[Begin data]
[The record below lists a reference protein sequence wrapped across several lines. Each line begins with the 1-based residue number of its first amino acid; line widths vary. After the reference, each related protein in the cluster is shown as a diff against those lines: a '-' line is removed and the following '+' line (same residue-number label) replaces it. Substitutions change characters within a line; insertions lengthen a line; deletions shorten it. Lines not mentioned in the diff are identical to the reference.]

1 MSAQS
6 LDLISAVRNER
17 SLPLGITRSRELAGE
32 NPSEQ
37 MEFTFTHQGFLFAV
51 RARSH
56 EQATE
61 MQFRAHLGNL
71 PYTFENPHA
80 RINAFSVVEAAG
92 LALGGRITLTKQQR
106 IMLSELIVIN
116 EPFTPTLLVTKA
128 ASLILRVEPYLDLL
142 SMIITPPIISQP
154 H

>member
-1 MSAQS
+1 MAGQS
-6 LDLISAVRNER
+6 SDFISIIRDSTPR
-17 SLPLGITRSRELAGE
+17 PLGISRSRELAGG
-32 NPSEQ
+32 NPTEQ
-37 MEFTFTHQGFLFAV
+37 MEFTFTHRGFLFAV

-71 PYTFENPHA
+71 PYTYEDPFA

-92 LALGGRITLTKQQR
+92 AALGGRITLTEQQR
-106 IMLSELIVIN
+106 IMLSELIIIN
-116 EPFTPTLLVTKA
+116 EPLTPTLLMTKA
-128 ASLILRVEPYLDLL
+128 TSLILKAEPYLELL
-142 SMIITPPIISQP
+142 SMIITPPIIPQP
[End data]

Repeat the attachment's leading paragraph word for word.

[The record below lists a reference protein sequence wrapped across several lines. Each line begins with the 1-based residue number of its first amino acid; line widths vary. After the reference, each related protein in the cluster is shown as a diff against those lines: a '-' line is removed and the following '+' line (same residue-number label) replaces it. Substitutions change characters within a line; insertions lengthen a line; deletions shorten it. Lines not mentioned in the diff are identical to the reference.]